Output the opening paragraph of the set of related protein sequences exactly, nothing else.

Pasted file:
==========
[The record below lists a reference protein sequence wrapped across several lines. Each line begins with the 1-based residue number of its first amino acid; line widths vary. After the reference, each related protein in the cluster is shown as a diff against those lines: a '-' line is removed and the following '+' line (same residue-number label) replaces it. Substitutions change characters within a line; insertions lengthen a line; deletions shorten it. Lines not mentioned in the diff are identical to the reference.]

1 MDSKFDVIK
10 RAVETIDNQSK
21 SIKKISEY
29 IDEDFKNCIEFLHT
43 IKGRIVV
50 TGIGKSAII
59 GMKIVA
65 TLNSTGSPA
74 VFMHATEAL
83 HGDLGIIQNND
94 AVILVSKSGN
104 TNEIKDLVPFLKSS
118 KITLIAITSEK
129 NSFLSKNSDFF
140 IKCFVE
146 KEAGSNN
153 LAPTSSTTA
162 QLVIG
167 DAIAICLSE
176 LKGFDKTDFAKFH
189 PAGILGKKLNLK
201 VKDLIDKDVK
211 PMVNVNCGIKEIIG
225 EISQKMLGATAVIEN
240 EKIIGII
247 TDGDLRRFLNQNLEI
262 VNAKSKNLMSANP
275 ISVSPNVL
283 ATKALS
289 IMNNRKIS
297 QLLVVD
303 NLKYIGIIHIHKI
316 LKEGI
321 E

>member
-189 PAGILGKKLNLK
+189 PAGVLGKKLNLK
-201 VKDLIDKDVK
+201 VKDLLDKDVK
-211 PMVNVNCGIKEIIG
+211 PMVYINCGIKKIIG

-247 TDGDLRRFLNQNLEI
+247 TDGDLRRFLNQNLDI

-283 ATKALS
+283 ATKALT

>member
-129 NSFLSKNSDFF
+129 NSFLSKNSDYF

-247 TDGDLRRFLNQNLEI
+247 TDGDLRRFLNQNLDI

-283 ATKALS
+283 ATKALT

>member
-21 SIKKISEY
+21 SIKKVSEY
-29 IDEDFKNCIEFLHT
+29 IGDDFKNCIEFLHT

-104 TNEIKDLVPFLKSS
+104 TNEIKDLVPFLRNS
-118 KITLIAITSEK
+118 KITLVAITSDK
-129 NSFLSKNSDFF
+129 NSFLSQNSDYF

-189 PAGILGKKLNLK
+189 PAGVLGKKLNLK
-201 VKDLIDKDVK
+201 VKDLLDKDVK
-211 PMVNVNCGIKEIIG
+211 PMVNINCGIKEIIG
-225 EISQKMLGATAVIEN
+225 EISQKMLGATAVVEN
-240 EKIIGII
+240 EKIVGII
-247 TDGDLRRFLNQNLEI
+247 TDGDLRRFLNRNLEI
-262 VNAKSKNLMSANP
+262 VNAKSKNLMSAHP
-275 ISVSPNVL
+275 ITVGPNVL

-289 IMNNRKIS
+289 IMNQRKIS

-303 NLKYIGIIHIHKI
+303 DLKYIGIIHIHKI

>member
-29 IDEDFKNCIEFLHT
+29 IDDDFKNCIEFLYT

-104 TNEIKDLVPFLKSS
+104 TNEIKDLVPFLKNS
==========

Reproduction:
[The record below lists a reference protein sequence wrapped across several lines. Each line begins with the 1-based residue number of its first amino acid; line widths vary. After the reference, each related protein in the cluster is shown as a diff against those lines: a '-' line is removed and the following '+' line (same residue-number label) replaces it. Substitutions change characters within a line; insertions lengthen a line; deletions shorten it. Lines not mentioned in the diff are identical to the reference.]